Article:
Cafe Nena’i is tucked away on the east side of Austin. Elena Sanguinetti and Gladys Benitez, mother-daughter duo and owners of the bakery, chose the location because it was raw and largely untapped at the time they opened in 2017.
Sanguinetti, the mom, was raised on a farm in Paraguay. Daughter Benitez grew up in Miami. When they arrived in Austin, they wanted to share the food of their heritage and melting-pot experience in Miami.
Hearty Pastries and Delectable Confections
Looking for a meal, dessert, strong coffee or refreshing fruit juice? Cafe Nena’i has all of these, and Sanguinetti makes the food and coffee fresh each morning.
For me personally, a single empanada or arepa makes a great snack or light meal. But for a heartier appetite, layer up! The fun part is mixing and matching empanadas, of which there are several types: beef, ham, chicken, or spinach and cheese, which is vegetarian. Cafe Nena’i also features a few different sandwiches to choose from.
I love the variety of desserts. The countertops hold everything from tarts to cookies, to rice pudding and donuts. I tried an alfajor, which is a dulce de leche cookie sprinkled with coconut flakes. I couldn’t believe the texture was real. It was like eating a puffy, coconut-caramel cloud. It melted in my mouth like butter.
And, as a coffee enthusiast, I can plainly state the Cuban coffee is excellent. There is no disappointing watery or burnt coffee here. Both the flavor and strength are on point, and the coffee perfectly accompanies any of the food items.
Behind the Name Cafe Nena’i
Nena’i means “little girl” in Guarani, an indigenous language of Paraguay. Growing up in Paraguay, “Nena’i” was Sanguinetti’s nickname. Today, the name has taken on new layers of meaning, as it pays homage to women fighting stereotypes as girls in the world–and especially entrepreneurial young women.
To Benitez and her mother, “Nena’i” also refers to the childlike wonder young girls and boys have as they face the world, and the sense of adventure they enjoy while pursuing their passions. This can turn into a fear response if we become jaded adults. “Nena’i” speaks to the hope that fearless child still lives in all of us.
In reference to facing stereotypes as a first-time business owner, Benitez said, “Every day was a practice in showing up and being as strong as I could. I wanted to make sure I was well-informed.” As the social media manager of the cafe, she also faced criticism online for choosing to have her photo taken. Followers would pick apart her appearance or tell her to “get a real job.” “What they don’t understand is that this is my job!” she said.
More recently, Benitez has chosen to stay behind the scenes, especially on Instagram. But she still loves photography and curating images, promoting the cafe with beautiful photos of food and drink.
Benitez and her mother have always been best friends. They knew they wanted to build something together, as well as share food from their roots in Paraguay and Miami. They found an abundance of delicious Mexican food and bakeries in Austin. However, they experienced a bit of a culture shock when they couldn’t find much South American food.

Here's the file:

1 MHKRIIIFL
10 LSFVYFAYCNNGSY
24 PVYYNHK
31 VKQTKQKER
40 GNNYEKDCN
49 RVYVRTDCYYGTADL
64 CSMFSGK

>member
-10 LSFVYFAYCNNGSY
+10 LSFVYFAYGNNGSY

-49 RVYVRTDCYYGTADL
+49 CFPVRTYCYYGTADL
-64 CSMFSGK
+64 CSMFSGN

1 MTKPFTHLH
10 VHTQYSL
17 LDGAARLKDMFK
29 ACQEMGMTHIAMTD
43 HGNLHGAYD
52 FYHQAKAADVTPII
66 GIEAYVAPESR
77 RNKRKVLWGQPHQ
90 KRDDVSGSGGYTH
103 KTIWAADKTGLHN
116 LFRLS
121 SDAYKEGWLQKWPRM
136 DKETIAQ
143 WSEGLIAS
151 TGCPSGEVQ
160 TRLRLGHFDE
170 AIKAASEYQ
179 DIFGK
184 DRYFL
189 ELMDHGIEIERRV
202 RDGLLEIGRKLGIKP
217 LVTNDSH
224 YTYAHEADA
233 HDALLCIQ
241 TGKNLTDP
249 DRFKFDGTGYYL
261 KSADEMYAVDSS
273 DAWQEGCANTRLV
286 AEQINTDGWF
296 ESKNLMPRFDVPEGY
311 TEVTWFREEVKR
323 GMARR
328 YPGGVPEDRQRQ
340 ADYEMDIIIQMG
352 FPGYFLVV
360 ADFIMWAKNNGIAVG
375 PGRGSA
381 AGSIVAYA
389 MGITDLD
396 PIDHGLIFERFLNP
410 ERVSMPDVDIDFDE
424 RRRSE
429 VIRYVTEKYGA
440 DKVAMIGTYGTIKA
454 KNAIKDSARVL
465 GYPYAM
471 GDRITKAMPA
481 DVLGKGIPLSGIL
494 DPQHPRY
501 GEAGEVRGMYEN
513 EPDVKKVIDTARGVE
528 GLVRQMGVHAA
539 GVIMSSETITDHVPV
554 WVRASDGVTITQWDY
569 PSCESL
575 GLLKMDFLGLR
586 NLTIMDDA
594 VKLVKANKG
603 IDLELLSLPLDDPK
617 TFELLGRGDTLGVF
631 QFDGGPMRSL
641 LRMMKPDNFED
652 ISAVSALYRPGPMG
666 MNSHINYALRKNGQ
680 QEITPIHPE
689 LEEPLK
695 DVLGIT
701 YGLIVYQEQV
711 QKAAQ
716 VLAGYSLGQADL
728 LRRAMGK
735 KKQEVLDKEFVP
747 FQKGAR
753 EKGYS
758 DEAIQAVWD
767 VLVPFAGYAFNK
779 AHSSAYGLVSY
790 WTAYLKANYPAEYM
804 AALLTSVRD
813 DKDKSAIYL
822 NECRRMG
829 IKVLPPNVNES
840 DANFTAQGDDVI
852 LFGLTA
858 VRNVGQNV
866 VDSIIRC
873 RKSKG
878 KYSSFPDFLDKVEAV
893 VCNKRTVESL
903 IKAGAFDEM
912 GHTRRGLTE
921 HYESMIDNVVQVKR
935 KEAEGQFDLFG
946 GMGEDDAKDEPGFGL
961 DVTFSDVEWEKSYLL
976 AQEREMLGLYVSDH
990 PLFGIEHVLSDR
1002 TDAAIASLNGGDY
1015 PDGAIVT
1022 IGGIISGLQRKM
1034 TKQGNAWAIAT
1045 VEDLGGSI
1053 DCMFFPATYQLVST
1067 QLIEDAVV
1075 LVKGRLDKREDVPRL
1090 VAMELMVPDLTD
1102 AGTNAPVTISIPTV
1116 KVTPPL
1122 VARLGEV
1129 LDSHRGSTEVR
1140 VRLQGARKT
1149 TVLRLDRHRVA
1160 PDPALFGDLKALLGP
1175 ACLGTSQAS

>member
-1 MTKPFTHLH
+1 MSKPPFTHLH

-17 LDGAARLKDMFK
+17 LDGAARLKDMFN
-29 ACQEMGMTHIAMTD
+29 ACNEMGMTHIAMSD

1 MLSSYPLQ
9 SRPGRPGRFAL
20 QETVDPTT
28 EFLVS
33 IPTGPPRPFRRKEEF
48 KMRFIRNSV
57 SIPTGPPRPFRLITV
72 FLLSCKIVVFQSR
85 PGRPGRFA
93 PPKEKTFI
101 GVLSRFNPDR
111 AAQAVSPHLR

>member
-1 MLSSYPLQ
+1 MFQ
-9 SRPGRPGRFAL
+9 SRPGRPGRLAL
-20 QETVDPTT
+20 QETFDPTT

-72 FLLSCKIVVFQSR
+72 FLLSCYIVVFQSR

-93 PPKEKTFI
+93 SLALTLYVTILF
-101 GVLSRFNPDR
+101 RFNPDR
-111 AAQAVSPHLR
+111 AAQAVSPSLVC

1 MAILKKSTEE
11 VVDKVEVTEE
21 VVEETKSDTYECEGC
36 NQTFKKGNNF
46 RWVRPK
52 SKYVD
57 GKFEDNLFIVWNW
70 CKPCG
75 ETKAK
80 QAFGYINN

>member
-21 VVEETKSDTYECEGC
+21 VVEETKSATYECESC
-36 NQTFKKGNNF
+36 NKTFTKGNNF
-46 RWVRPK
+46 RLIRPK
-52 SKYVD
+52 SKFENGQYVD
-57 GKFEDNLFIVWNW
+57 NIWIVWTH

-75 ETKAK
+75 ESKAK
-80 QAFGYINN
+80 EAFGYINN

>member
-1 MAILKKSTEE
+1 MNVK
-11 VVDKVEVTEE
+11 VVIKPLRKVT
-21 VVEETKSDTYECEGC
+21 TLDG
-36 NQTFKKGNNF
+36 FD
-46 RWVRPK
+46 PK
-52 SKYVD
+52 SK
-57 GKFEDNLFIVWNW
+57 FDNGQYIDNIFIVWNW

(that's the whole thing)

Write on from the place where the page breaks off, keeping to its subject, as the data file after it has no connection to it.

Cafe Nena’i is, officially, the first South American bakery to grace Austin.
What these business owners want others to understand is the Paraguayan cultural identity cannot be forced into a box, and their food reflects that. Argentina and Paraguay have similar food. So it seemed natural not to limit the cafe’s cuisine to other people’s ideas of what Paraguayan food might be.
Sanguinetti’s and Benitez’s experiences in Miami were also invaluable. The mix of Cuban, Venezuelan, and Argentinian food you can find at Cafe Nena’i is very common in Miami, especially as far as bakeries go.
Inside Cafe Nena’i
Another aspect of Miami bakeries is they are made to be grab-and-go environments. In Miami, it’s typical for customers to load up boxes of baked goods to take home to their families.
When Benitez and Sanguinetti were planning the space at Cafe Nena’i, they wanted to create a similar to-go environment and knew they didn’t need a lot of room to do so. However, they did add comfortable seating for customers wanting to enjoy the sights, smells, and Latin music a little longer.
Benitez is an avid traveller. When she was studying international relations and business at The University of Texas, she would make time every month to travel, either within the states or internationally. She was inspired by the aesthetic of different shops and cafes all over the world.
For example, during a visit to New York, she went into as many little shops as she could, taking notes. She also derived abundant design inspiration from Pinterest because the power of the Internet is never to be underestimated.
From the start, Benitez and Sanguinetti used all the resources they could drum up to design the space. They painted everything themselves, including a mural of the South American continent: a shining gold focal point on the wall.
Though you may never drive past Cafe Nena’i during your daily routine, it’s time for you to seek it out purposely. We love the cultural depth it adds to our city of Austin.
1700 Montopolis Dr. - Website
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